There is the story of the U.S. overthrowing the right wing populist prime minister Mohammed Mossadegh in Iran in 1953, after he nationalized his country's oil supply, restoring the shah to power whose regime's human rights violations were described by Amnesty International in 1976 as "the worst in the world." There is the story of Green Beret training and much other aid being supplied to the military and their associated death squads in El Salvador which were responsible for most of the deaths in El Salvador during the 80's, as is now quietly conceded by the U.S. government and media. There is the story of the U.S. training the thugs maintained by the Duvaliers in their dictatorship in Haiti and their efforts to undermine the populist priest Jean Bertrand Aristide. There is the story of the United States overthrowing the mildly social democratic regime of Jao Goulart in Brazil setting up a terror and torture regime military regime in 1964. There is the story of the United States launching a campaign of terror and sabotoge against Cuba when Castro took over which has lasted to this day, using such individuals as Orlando Bosch and Luis Posada Carrilles, inevitably driving Castro into the arms of the Soviet Union (the previous dictator, U.S. supported Bautista, had included communists in his cabinet and the Cuban communists were highly ambivalent about Castro). There is the United States overthrowing Indonesian president Sukarno in 1965 on rather dubious charges of communist plotting, completely eliminating the communist party PKI which U.S. officials recognized was the only mass-based political party in Indonesia and that it had gained its support through democratic methods, butchering at least a half a million landless peasants (the PKI's base of support) and installing the barbaric Suharto dictarship which proceeded to plunder the country in cooperation with multinational corporations and butcher 200,000 more in the U.S. backed invasion of East Timor beginning in 1975. There is the story of of the United States pouring tens of millions of dollars into Chile beginning in 1958 to the political opponents of Salvadore Allende and when he was finally elected in 1970, the U.S. proceeded to destroy the economy ("make the economy scream" was Nixon's words in a memo after Allende was elected later documented by the Church Senate committee) and carry out other acts of subversion, paving the way for Pinochet to seize power.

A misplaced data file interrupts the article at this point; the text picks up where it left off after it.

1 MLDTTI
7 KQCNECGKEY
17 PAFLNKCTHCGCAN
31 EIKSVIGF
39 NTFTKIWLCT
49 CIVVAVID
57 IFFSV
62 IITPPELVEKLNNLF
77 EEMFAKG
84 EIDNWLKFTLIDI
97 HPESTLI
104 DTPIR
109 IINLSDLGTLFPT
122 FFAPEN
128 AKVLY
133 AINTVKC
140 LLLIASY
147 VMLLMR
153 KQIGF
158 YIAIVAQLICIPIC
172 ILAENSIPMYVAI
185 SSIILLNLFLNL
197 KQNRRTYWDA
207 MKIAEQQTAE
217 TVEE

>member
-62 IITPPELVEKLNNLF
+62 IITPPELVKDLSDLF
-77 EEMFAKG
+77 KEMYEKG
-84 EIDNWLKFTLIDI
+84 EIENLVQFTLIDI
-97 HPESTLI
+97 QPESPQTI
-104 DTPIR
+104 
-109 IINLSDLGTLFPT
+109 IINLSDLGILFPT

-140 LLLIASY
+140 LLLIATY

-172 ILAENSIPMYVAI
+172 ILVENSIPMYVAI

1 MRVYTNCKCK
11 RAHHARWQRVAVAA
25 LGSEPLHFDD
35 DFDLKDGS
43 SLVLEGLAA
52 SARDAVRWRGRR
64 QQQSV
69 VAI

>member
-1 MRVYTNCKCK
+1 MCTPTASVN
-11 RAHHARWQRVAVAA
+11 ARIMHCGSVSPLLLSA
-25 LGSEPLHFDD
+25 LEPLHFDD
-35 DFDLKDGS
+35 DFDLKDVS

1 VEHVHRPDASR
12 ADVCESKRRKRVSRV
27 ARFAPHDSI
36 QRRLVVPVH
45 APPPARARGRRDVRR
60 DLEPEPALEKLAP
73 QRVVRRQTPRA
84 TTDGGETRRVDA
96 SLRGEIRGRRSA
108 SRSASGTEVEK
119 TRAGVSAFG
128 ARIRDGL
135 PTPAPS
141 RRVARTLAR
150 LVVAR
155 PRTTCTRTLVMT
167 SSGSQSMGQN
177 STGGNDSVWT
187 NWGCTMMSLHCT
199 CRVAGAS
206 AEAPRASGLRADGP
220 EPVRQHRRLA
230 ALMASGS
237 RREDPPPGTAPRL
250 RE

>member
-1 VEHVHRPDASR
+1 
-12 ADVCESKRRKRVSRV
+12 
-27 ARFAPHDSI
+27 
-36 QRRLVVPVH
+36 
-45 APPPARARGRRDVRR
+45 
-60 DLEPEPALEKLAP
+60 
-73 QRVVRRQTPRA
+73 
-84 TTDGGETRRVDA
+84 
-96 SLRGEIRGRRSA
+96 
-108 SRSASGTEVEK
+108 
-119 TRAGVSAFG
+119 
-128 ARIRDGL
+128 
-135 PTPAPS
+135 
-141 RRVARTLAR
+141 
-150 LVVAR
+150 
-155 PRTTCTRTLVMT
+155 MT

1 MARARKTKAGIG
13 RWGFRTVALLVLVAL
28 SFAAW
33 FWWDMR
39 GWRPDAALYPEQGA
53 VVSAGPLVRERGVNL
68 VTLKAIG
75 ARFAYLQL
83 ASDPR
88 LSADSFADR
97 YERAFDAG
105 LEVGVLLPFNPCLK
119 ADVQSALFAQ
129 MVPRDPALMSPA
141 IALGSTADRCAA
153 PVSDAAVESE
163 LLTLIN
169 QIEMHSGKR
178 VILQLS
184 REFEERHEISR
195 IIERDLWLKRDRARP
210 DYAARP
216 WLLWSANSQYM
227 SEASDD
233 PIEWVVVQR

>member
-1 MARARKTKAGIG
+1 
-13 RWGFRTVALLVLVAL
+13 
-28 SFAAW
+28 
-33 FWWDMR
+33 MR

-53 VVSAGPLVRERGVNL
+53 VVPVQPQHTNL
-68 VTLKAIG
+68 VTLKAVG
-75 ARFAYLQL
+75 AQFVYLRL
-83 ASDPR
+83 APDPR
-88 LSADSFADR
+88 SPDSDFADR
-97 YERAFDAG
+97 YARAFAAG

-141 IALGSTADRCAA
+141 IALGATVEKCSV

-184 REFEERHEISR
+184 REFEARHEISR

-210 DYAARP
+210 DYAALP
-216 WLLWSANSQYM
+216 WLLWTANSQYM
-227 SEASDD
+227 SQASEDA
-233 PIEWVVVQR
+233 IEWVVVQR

The common response to these revelations is the rather cowardly "Well, it was the Cold War and the Soviets were infiltrating these countries and anyways it's in the past so..." Blum shows that in many instances the only evidence of Communist subversion was U.S. government assertions, ussually accepted gravely by the "liberal" media and the indoctrinated American public, or at best grossly fabricated or distored satellite pictures or "discoveries" of "massive" weapons caches (as in Grenada in 1983). Or the case of Brazil, overthrowing the democrat Goulart in 1964, on the evidence-free theory that communists were about to take over the government and that Goulart was too close to the Soviet Union, following which the military dictatorship greatly expanded Brazil's trade and took great amounts of aid from the Soviet Union. Blum also briefly notes that the 1976-83 "dirty war" dictatorship in Argentina had extensive support from both the United States and the Soviet Union.